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The Empress Eugénie in England (Hardback)

Art, Architecture, Collecting

Hobbies & Lifestyle > Art > Art History

Imprint: Paul Holberton Publishing
Pages: 272
Illustrations: 186 illustrations
ISBN: 9781916237827
Published: 24th September 2022



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‘Told with exceptional scholarship, wit and humanity; the book itself is a ravishingly beautiful object’ - World of Interiors


‘Geraghty excels in uncovering the allusions that added up to a patriotic statement about French culture’s ability to absorb and refine diverse European precedents’ - Apollo


‘Beautifully illustrated book reconstructs what the house, collections and mausoleum were like before 1920’ - Spectator


This absorbing book tells the story of Empress Eugénie (1826–1920), the wife of Napoleon III and the last Empress-Consort of France. Today she is remembered for her physical beauty, for her influence as a taste maker and for her glittering contribution to the second imperial court – but she outlived the Second Empire by half a century and lived in exile in England.


The Empress bought the Farnborough Hill estate in 1880, following a decade of personal tragedy: the collapse of the Second Empire (1852–70), the death of Napoleon III, and the loss of her only child. The death of the Prince Imperial in 1879, aged 23, ended all hope of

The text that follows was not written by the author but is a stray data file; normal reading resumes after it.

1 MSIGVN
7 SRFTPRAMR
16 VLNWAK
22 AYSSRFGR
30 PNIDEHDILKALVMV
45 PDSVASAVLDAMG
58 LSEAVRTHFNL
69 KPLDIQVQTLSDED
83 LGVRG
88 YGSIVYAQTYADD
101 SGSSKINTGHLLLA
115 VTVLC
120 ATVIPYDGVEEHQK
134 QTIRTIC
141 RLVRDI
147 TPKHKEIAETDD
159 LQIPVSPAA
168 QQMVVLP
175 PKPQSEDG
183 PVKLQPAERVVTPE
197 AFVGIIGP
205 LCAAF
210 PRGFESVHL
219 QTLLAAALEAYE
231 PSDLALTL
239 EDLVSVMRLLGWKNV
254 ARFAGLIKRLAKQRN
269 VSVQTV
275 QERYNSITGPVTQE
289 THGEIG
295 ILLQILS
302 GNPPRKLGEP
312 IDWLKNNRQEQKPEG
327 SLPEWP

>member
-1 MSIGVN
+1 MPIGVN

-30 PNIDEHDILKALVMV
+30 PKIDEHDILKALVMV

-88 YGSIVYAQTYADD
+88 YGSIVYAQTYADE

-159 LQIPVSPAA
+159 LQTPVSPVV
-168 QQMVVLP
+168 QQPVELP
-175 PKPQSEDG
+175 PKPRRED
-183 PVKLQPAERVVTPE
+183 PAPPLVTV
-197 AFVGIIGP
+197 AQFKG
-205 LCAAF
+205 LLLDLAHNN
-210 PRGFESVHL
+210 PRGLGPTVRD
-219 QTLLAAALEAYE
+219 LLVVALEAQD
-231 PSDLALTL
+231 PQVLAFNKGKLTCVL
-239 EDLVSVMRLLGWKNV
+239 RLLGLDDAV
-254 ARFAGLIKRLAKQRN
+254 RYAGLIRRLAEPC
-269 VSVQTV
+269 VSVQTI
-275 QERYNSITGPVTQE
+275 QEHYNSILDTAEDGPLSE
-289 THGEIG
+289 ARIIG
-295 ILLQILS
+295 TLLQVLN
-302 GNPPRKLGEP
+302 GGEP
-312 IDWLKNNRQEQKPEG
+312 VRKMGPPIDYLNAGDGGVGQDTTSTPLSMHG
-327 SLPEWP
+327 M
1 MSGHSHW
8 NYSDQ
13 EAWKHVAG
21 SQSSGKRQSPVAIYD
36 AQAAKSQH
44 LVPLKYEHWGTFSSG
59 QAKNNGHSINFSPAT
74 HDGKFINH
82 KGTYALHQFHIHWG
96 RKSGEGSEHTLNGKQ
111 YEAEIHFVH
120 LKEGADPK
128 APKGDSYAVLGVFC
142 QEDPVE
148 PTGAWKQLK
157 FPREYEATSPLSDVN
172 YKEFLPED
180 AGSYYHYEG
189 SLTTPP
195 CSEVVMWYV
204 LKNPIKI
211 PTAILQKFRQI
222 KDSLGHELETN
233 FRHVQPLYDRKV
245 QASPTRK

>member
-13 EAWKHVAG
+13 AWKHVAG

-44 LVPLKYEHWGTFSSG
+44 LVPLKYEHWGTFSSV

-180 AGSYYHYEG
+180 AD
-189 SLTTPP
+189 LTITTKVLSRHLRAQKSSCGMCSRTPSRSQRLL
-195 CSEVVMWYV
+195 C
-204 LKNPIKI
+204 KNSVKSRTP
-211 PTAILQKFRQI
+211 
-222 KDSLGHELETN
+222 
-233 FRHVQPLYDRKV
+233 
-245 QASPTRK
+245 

a Bonapartist restoration. With the imperial succession removed to another branch of the family, Eugénie resolved to create a permanent monument to her husband and son. This was her primary reason for moving to Farnborough. This book describes the little-known assemblage of art and architecture that she created there in the 1880s.


Geraghty analyses the principal buildings on the imperial estate: Farnborough Hill itself, which was extensively remodelled for the court-in-exile that Eugénie maintained there from 1880 to 1920; and St Michael’s Abbey, the spectacular domed mausoleum that the Empress built on an adjacent hill in 1883–88. These projects were entrusted to a French architect, Hippolyte Destailleur (1822–93), whose erudite designs situated the history of the Second Empire within the longer history of French architecture and design. Geraghty also provides the fi rst detailed account of the lost interiors of Farnborough Hill. He traces the origins of the collection back to the Second Empire, and – drawing upon historic photos, inventories, and sale catalogues – he shows how the collection was displayed in the principal rooms of the house. Primarily dynastic in purpose, the display included a major sequence of Bonaparte family portraits, including works by David, Gérard, Winterhalter, and Carpeaux. Eugénie also had an important collection of decorative arts, including Gobelins tapestries, Sèvres porcelain, and royal French furniture.


Composed by the Empress herself, the display at Farnborough Hill was the last manifestation of the ‘Louis XVI-Impératrice’ mode of interior decoration that she had popularised in the 1850s. It was also, in its juxtaposition of modern and historic pieces, the final expression of the nouvelle sociabilité of the second imperial court. Finally, the book describes the breakup of the estate in 1927, when the house was

sold to a convent school and the collection was dispersed at auction. Today, only the Mausoleum functions as Eugénie originally envisaged. Geraghty, however, recovers the totality of Eugenie’s vision for Farnborough. In so doing, he describes how the Napoleonic ideal, for one final time, was made visible through art, architecture, and collecting.

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